In part I of our two part series on transparency in advertising, we look at the recent demand for transparency from brands and consumers, who is affected, and what needs to be addressed.
The term ‘transparency’ has been bandied about the advertising industry for years but will take on exceptional importance in 2017. After a dismal year plagued by fake news, fake news ads, algorithm blunders, improper metrics attribution, security breaches, and an unwillingness to quickly act on hate speech, marketers will feel the backlash from disillusioned consumers fed up with murky tactics and feeble apologies.
Advertisers are more concerned than ever with where their ads land with regards to ad fraud, viewability, and brand alignment, i.e., is this the image we want associated with our brand? We’ve seen large brands begin to take action as public opinion has forced their hand. The threat of financial loss has finally caused brands to mobilise and do something about transparency, or risk losing future business.
Who is Affected?
In short, everyone. Politicians were not the only casualties in 2016’s trust fallout, social media brands, agencies, and marketers were also caught in the fray, and will continue to pay the price for missteps in the coming year.
Brands were recently taken to task for (unwittingly) appearing on sites that are deemed controversial for their political views. Advertisers are being asked to be aware of their social and political footprint, to be accountable for where their ad dollars land, and for stepping up and admitting any wrongdoing. Brands that don’t comply are swiftly, and publicly denounced. The Twitter account, Sleeping Giants, names, shames, and call outs brands for appearing on hate sites and right wing publications such as Breitbart. Sleeping Giants’ campaign has witnessed unparalleled support as consumers quickly jump behind their initiative and boycott brands that show ads on these sites.
Even as brands cry foul and claim surprise that their ads have landed on such sites, saying ‘we didn’t know!’ is no longer an acceptable excuse. Advertisers are expected to know where the company logo lands. Consumers have moved beyond just being happy with ‘great low prices’ and ‘excellent customer service’. Shoppers have higher expectations and want to feel good about where they spend their hard earned cash. They want to be assured that they aren’t supporting a potentially harmful organization that runs contrary to their political beliefs.
In early February, Procter & Gamble rolled out a transparency charter, adopted MRC standards to implement third party verification, and created ‘transparency contracts’ with its suppliers. If suppliers don’t conform to P&G’s new policies, they simply won’t do business with them. The announcement sent shock waves through the industry, but also saw many other brands immediately follow suit.
More recently, large brands like Lloyd’s, McDonald’s, the Guardian, and the UK government have pulled their advertising from Google amid concerns of their ads showing up beside terrorist content. Brand safety is now top priority and the reprecussions for inaction are swift and severe. These aren’t small companies, they are major players that will impact Google’s reputation and revenue.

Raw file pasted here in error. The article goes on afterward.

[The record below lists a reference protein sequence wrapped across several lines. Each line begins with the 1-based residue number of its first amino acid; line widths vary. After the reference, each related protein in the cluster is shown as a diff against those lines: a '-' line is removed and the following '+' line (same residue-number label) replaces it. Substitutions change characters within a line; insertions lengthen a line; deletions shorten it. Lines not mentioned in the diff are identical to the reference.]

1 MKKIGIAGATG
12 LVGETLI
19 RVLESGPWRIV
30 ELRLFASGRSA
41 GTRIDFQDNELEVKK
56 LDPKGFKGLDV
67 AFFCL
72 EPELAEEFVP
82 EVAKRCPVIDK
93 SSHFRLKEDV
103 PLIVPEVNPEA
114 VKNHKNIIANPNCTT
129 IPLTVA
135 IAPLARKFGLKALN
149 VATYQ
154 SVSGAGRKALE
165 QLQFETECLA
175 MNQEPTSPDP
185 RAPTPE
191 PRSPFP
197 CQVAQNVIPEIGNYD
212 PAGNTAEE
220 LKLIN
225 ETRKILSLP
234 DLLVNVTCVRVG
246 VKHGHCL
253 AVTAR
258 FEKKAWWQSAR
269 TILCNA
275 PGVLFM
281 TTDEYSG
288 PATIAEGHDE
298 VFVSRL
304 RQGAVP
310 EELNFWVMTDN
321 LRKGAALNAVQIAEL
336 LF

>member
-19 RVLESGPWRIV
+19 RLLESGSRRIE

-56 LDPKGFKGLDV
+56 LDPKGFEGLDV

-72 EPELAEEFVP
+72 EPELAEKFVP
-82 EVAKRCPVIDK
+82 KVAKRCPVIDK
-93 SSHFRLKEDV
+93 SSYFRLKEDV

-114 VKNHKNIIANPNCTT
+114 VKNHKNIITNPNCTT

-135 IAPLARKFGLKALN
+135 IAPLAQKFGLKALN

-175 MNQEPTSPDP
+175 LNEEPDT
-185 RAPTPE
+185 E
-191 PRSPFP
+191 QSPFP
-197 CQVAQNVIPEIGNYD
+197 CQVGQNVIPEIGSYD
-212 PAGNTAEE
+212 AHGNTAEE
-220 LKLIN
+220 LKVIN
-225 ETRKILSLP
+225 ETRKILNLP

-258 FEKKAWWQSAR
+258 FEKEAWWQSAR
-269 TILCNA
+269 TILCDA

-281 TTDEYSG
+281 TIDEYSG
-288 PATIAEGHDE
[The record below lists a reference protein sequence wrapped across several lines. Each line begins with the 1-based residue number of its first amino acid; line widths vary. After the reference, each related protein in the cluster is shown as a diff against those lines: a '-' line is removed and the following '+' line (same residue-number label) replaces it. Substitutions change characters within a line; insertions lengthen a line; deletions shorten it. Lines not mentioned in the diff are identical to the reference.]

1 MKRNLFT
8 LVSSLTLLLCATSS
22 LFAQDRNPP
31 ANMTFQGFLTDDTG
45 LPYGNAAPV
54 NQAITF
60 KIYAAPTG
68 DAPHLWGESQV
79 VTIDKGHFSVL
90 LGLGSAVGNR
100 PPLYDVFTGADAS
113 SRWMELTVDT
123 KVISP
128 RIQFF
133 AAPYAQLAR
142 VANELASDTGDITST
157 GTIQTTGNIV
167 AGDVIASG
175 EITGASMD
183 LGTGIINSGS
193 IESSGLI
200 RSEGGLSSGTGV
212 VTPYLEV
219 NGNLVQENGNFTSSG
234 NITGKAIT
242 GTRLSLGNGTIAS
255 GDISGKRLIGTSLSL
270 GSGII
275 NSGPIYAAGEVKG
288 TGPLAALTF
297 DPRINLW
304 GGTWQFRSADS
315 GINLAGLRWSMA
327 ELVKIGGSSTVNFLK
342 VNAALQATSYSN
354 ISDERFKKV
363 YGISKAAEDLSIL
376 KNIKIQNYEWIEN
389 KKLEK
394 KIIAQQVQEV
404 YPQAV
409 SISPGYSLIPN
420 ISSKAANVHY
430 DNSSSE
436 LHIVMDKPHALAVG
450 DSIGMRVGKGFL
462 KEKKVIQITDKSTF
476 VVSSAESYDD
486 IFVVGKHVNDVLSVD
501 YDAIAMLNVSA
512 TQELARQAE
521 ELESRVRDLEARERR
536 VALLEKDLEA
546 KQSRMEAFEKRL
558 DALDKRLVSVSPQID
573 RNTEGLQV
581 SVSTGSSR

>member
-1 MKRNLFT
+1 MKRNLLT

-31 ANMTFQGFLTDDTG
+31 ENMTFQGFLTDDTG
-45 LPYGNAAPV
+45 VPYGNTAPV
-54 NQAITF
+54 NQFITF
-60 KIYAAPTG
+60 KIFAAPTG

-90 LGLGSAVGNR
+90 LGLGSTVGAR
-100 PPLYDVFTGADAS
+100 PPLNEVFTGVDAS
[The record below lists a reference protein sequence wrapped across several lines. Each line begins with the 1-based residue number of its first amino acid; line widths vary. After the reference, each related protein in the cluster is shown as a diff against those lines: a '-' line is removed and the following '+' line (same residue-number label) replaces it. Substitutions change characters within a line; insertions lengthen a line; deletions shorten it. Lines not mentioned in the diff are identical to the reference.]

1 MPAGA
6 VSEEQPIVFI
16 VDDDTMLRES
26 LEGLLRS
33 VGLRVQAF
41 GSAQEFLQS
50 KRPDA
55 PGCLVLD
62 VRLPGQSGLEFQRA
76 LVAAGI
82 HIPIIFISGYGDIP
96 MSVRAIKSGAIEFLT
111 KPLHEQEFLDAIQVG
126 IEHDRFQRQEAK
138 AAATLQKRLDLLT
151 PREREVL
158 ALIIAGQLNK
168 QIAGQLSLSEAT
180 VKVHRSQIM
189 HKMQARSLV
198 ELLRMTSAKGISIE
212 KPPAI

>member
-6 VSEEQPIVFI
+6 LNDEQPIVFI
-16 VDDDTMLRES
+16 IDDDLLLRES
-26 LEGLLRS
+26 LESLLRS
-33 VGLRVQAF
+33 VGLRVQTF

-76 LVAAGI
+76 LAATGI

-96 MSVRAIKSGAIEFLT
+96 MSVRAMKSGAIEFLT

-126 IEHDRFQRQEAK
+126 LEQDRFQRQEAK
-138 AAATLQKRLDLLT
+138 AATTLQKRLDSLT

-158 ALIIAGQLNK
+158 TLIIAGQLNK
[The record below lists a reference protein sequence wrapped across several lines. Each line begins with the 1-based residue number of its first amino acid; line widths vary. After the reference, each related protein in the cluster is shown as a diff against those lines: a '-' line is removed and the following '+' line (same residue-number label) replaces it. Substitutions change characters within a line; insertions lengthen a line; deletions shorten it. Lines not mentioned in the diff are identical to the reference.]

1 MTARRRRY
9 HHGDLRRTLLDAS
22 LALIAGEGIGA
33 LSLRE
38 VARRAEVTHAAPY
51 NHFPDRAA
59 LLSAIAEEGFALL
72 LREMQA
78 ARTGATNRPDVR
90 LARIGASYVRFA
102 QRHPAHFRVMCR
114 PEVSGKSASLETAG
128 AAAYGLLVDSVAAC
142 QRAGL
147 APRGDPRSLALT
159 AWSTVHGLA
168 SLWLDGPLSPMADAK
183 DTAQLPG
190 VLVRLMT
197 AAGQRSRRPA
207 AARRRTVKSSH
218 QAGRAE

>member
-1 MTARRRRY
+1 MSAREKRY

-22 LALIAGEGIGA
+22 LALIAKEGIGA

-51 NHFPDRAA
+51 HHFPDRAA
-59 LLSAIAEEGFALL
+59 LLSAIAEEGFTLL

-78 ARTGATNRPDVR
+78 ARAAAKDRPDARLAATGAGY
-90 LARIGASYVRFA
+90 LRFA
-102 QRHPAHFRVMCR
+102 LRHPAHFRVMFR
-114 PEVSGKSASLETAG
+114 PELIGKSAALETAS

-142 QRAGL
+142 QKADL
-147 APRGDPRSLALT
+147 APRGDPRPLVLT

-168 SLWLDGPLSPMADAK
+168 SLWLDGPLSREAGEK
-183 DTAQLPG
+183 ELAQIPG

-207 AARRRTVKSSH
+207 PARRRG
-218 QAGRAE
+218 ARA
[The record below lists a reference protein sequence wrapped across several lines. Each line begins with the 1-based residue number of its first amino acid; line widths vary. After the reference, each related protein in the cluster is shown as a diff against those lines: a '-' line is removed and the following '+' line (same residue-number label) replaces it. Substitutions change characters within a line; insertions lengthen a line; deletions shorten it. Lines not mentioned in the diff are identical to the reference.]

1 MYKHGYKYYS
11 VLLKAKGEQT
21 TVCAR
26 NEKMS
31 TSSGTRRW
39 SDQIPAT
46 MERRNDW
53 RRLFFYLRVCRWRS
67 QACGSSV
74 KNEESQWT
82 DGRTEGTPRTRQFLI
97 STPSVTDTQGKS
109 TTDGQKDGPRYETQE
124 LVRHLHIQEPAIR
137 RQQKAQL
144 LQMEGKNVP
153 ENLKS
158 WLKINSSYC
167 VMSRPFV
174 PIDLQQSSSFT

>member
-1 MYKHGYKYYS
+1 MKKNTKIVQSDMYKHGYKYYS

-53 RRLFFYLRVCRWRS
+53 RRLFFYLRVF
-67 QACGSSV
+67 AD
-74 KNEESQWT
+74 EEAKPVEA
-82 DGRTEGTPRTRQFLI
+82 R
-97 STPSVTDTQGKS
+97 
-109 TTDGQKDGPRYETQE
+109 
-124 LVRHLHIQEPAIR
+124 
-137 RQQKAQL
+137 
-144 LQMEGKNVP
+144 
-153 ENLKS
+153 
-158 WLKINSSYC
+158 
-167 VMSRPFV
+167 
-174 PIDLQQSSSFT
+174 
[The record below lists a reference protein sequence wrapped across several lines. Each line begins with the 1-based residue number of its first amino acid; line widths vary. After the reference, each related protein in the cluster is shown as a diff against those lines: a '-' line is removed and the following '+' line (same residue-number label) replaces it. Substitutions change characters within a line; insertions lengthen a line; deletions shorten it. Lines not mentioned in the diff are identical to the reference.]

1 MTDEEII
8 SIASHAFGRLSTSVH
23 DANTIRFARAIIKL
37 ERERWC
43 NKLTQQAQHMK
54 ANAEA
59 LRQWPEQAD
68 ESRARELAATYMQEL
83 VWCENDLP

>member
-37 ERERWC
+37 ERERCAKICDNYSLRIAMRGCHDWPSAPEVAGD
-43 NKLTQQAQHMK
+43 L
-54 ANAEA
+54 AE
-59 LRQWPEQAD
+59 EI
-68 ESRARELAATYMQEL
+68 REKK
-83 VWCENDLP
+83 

But is this really surprising? It is no coincidence that this has occurred alongside public outcry over corporate accountability. With grassroots campaigns like the one initiated by Sleeping Giants, companies can no longer hope to sweep social and political issues under the rug. Their feet are being held to the fire ,and announcements like P&Gs, no longer seem ‘revolutionary’ but more ‘reactionary’, in a climate where if brands do nothing, they can watch their revenues fall as consumer vote with their feet and shop elsewhere.
Fake news has not only plagued social media and Google search, but has been a bane to brands and advertisers as well. In addition to landing on hate and extremist websites, brands have seen their ads land on dubious “news” sites. There is an industry wide crisis now with fake news generators selling ads on fake news sites via programmatic. According to The Drum, marketers aren’t always sure that ads won’t end up on these pages, ‘due to the automated nature of programmatic’. The problem is also that controversial sites, like Breitbart, are part of the Google Display Network. Even more problematic, according to Marketingland, is that ‘Google has no publisher policy against sites running fake news stories’. Although Google claims to be combating fake news, and hate sites, a lack of strong policy indicates this is nothing more than lip service.
An attack by Russian hackers in late December 2016 shook advertisers across the globe. The hackers made between $3-5 million USD per day with fake clicks on video ads. This was digital ad fraud of an unprecedented scale, by creating fake domains, they managed to trick algorithms into displaying their most lucrative ads on these dummy domains instead of legitimate websites. Bots were deployed to click on these ads and supposedly “watched” 300 million video ads per day. What is disconcerting is that this ploy was so well thought out that they managed to bypass traditional anti-fraud detection measures, causing massive losses for advertisers.
Another pressing issue that rattled brands and advertisers was the revelation of the fake metrics scandal that rocked Facebook from September to December 2016. The social media giant came clean about incorrectly reported video metrics that miscalculated viewing times by counting views of only three seconds, thereby skewing reporting by as much as 60-80% according to Publicis. Then, between September and December, another three blunders surfaced, leaving publishers and advertisers questioning the veracity of claims being made by Facebook, and platforms like it.
Stay tuned for Part II of our series on Transparency soon…